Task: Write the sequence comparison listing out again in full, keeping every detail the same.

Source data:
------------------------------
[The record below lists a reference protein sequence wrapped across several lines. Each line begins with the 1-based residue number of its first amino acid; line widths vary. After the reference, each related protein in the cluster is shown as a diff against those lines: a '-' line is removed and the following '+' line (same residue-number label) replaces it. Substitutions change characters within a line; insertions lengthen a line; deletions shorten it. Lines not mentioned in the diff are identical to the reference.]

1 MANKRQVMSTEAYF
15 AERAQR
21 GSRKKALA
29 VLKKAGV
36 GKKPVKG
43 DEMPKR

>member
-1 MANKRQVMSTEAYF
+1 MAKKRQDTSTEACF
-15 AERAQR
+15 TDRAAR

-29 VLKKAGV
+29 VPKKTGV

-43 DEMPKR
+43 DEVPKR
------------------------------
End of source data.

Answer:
[The record below lists a reference protein sequence wrapped across several lines. Each line begins with the 1-based residue number of its first amino acid; line widths vary. After the reference, each related protein in the cluster is shown as a diff against those lines: a '-' line is removed and the following '+' line (same residue-number label) replaces it. Substitutions change characters within a line; insertions lengthen a line; deletions shorten it. Lines not mentioned in the diff are identical to the reference.]

1 MANKRQVMSTEAYF
15 AERAQR
21 GSRKKALA
29 VLKKAGV
36 GKKPVKG
43 DEMPKR

>member
-1 MANKRQVMSTEAYF
+1 MAKKRQDTSTEACF
-15 AERAQR
+15 TDRAAR

-29 VLKKAGV
+29 VPKKTGV

-43 DEMPKR
+43 DEVPKR